IRA Distributions


IRC section 72(t) imposes a 10% penalty on early distributions (before age 59½) from qualified retirement plans. IRA distributions are exempt from this penalty if they are made on account of death or disability or if the payments qualify as substantially equal. However, if substantially equal payments are modified before the close of the five-year period beginning with the first payment and after the recipient reaches age 59½, then a penaltyknown as a recapture taxis imposed on payments received before age 59½.

Robert Arnold sold his company and retired. He received a distribution from the companys qualified retirement plan, which he rolled into an IRA. In December 1989, at age 55, Arnold received $44,000, the first of a series of equal annual IRA distributions. He received the second distribution in January 1990 and subsequent annual distributions in January of each year. In November 1993, Arnold took an additional $6,700 IRA distribution to offset a reduction in his other income. At the time of this distribution, Arnold was over age 59½ The IRS imposed a 10% recapture tax on all distributions Arnold received before 59½. Arnold appealed to the Tax Court, arguing that the penalty was inappropriate.

Result: For the IRS. The Tax Court rejected Arnolds argument that the five-year modification period ended in January 1993 when he received his fifth annual payment. The court cited the IRC and congressional committee reports, which clearly indicate that the five-year period does not end until five years after the date of the first distribution. In Arnolds case, the five-year period ended in December 1994, as his first distribution had been in December 1989. He had taken the $6,700 distribution that triggered the penalty too soon.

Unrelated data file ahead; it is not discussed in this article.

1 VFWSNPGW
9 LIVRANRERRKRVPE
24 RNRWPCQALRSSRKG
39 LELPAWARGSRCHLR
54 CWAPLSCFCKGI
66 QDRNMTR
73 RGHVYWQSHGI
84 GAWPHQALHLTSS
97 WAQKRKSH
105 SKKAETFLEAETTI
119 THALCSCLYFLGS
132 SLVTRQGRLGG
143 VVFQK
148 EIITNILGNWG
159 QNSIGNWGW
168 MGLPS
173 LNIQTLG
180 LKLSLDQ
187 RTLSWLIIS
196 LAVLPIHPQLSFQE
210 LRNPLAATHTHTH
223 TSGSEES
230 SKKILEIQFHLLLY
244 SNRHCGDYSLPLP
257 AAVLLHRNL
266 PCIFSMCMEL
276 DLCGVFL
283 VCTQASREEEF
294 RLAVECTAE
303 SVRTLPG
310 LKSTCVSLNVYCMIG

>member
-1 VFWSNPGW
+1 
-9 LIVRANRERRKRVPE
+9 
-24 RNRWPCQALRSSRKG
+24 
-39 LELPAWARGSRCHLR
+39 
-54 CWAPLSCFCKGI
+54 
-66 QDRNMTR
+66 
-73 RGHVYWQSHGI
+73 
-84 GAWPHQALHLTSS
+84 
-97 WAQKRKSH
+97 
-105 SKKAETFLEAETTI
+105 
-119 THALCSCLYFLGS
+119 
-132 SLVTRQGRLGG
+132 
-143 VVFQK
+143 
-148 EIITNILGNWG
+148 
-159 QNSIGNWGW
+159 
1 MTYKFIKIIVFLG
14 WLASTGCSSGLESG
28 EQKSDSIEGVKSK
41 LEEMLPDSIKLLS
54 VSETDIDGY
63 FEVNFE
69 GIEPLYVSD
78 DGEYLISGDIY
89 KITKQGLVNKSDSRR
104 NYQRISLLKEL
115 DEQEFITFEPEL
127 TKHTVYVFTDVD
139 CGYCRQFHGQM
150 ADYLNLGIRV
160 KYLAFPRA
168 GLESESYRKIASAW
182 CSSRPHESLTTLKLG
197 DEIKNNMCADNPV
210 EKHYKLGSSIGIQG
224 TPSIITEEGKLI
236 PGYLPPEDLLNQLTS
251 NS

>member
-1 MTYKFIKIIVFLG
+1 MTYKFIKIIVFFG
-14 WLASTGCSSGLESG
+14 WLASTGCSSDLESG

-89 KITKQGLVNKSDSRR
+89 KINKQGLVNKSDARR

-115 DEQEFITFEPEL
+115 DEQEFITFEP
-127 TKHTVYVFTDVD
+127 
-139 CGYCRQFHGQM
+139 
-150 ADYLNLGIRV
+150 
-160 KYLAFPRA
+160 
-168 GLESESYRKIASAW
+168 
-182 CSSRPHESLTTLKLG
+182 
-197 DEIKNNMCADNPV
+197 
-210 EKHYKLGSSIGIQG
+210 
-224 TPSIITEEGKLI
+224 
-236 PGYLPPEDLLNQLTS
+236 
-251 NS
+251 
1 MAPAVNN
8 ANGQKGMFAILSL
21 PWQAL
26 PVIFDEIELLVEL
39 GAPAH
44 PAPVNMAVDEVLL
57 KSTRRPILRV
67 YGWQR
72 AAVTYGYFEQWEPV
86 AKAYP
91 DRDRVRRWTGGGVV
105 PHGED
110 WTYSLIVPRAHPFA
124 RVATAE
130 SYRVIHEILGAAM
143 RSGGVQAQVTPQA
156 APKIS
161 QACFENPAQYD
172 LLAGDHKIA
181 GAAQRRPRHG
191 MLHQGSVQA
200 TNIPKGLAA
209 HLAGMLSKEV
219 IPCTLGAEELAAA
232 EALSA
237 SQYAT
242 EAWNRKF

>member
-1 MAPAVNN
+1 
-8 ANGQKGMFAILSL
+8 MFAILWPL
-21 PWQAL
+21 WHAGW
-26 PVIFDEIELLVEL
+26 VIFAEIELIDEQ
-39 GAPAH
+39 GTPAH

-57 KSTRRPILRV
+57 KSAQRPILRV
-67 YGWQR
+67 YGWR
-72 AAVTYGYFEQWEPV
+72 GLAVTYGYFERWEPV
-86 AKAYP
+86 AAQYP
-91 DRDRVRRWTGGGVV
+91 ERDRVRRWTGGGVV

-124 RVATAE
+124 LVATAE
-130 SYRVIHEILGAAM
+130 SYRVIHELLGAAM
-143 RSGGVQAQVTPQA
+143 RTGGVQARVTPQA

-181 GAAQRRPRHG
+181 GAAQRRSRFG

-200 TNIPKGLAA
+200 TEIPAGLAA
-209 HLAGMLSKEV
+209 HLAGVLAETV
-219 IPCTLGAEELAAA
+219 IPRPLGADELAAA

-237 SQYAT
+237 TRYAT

Arnold also claimed that the November 1993 distribution was a cost-of-living adjustment. Although the law permits such adjustments, Arnold did not explain how he calculated the amount or why it was distributed in a lump sum. Therefore, the IRS rejected his argument and imposed the penalty.

A taxpayer who begins receiving IRA distributions before age 59½ must wait five full years before modifying the amount of the periodic distribution. Being over age 59½ at the time of the modification does not change this requirement. Although distributions can be adjusted for changes in the cost of living, such adjustments must be based on a recognized measure, such as the Consumer Price Index, and paid as part of the annual distribution. Premature changes will result in the imposition of the 10% recapture tax, plus interest.

  • Robert C. Arnold v. Commissioner , 111 TC no. 12.

Prepared by Edward J. Schnee, CPA,
PhD, Joe Lane Professor of Accounting and
director, MTA program, Culverhouse
School of Accountancy, University of
Alabama, Tuscaloosa.



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